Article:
*A pistol is a semi-automatic handgun. When you fire a semi-automatic handgun, the weapon uses the recoil from the discharging round to load the next cartridge and cock the hammer. All you have to do is pull the trigger. A revolver, by contrast, requires you to cock the hammer manually after each shot. When you cock the hammer, that action revolves the barrel that holds the ammunition, positioning the next cartridge for firing.

    **"Choke" is a narrowing of the inside of the barrel near the muzzle (the end of the barrel you point at the target). Choke produces a tighter pattern of the shot you're firing, which is great for hunting, particularly if you're a good shooter, but bad for home defense.
  2. Mulliga

    Mulliga Member

    Jan 13, 2004
    Gainesville, Florida
    He makes some fairly strange claims here.

    A .45 ACP cannot physically "stop" a man - the momentum of the bullet is miniscule and not enough to "push back" a person (otherwise, by the laws of physics, the gun would do the same to you!).

    I simply don't agree with those who claim a .357 hollowpoint is worse than a .45 hollowpoint (well, unless said .357 is fired from a .38 special case ;) ). The .357 magnum has more energy which means more expansion and more shock delivered to the system. "Dwell time" in the body does not cause expansion, energy does.

    A shotgun probably is one of the best weapons for home defense, but a handgun has advantages, too - easier to retain in a struggle and easier to maneuver with.

    Letting the intruder know where you are and what you are armed with MAY or MAY NOT be a good idea (there was a thread in "Strategies and Tactics" that dealt more thoroughly with this: http://www.thehighroad.org/showthread.php?s=&threadid=69625&highlight=rack)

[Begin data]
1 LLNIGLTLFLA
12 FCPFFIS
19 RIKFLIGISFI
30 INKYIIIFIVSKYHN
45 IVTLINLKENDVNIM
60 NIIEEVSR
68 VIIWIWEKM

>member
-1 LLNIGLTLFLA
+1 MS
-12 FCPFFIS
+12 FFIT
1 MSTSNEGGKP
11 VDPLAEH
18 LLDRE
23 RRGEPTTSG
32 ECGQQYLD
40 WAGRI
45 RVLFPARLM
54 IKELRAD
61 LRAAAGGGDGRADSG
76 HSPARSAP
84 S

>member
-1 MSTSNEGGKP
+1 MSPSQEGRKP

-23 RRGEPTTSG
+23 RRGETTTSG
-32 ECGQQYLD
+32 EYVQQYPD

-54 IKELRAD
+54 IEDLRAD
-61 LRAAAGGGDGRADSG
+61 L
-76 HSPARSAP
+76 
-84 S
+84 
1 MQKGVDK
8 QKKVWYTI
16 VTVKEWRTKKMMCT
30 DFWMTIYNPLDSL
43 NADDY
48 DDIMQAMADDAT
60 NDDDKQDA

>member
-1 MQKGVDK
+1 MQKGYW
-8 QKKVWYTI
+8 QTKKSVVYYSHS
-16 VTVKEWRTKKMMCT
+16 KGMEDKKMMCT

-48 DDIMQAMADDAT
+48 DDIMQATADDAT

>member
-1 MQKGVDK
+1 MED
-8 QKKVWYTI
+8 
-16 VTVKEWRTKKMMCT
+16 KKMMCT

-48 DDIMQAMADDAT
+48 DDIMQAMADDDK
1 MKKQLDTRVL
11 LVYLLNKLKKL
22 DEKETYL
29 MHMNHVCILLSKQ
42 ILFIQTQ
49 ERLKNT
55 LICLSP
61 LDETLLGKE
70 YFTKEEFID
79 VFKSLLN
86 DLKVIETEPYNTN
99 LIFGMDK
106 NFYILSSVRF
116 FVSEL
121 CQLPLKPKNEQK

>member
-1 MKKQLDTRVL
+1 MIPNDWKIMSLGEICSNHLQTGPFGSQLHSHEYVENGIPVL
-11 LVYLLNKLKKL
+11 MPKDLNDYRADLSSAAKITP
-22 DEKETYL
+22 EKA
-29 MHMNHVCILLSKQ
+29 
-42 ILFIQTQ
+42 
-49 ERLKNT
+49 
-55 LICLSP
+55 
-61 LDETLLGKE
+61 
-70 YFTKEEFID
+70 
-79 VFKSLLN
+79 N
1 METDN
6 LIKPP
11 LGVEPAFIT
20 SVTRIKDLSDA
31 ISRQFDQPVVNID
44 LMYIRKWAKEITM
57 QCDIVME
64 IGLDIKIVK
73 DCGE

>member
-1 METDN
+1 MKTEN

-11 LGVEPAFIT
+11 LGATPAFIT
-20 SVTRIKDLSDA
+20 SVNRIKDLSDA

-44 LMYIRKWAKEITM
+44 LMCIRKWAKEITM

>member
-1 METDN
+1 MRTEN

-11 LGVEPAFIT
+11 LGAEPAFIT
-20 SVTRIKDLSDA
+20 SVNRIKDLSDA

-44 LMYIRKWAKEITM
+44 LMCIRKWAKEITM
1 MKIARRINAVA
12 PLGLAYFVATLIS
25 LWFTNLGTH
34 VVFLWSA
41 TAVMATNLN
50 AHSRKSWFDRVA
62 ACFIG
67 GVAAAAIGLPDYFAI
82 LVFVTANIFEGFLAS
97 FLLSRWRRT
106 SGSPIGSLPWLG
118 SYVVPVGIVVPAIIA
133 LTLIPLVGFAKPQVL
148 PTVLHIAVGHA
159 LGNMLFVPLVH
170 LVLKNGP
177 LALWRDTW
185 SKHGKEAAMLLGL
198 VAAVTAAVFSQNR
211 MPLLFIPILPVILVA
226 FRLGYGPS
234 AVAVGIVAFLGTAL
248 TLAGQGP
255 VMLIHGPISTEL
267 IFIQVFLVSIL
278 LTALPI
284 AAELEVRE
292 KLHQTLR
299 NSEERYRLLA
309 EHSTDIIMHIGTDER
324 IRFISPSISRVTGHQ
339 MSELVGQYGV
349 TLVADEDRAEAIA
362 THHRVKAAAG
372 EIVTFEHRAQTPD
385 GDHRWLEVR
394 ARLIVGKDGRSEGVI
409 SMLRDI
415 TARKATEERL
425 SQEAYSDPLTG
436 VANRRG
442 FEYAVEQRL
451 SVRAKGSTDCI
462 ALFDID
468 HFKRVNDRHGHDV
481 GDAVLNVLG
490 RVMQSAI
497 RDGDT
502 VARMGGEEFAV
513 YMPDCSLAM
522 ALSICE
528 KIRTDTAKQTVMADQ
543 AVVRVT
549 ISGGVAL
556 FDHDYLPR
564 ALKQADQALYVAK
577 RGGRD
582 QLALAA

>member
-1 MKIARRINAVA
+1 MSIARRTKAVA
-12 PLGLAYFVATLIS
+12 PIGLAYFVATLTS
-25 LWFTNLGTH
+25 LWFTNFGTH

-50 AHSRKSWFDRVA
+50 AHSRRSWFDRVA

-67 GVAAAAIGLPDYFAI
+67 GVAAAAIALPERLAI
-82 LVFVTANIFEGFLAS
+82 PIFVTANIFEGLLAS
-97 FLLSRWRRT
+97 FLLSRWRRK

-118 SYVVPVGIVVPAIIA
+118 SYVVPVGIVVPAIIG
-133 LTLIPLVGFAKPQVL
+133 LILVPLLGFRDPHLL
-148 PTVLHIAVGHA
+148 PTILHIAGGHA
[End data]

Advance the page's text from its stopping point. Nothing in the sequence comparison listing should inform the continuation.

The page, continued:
Many here have picked in AR for home defense. Loaded with hollowpoint .223, an AR actually penetrates LESS than standard 9mm ball. In addition, the tacticality of all the gizmos and gadgets on your M4gery may cause the attacker to either run scared, or die laughing. ;) Seriously, though, many people train extensively with their ARs - and like the old saying goes, "It's not the gun, but the man behind the trigger..."
  3. priv8ter

    priv8ter Member

    Dec 25, 2002
    Poulsbo, Wa
    Gonna Disagree a bit:

    While it seems to be decent, like all articals where a person needs to generalize, I do have some issues with it.

    First, I'm not sure that I would pick a .45 over a 10mm, given equal ammo availability and costs.

    Also, since I used to be in the Navy, I guess I'm one of those 'ex-military types' who would not recommend 'pumping' the shotgun. All I want to do with my guns is flick off the safety to use them.

    The only other thing I would say, since he is so intent on talking about silouhettes, GET A FLASHLIGHT!

  4. Baba Louie

    Baba Louie Member

    Dec 26, 2002
    While it's easy for me to sit here and play critic, I'd only offer that topics I pound on newbies who ask me about guns and gun ownership... before I even begin to talk about "dese" or "dose" I always begin with safety, training and responsibility of gun ownership, a brief history of firearms and our rights, then jump into the why's and what's best... for me. YMMV

    But writing an article has different parameters, editor's assignment of specific topic, word length, editing by others... when newbies are involved, always a mention of safety, training and personal responsibility at the fore.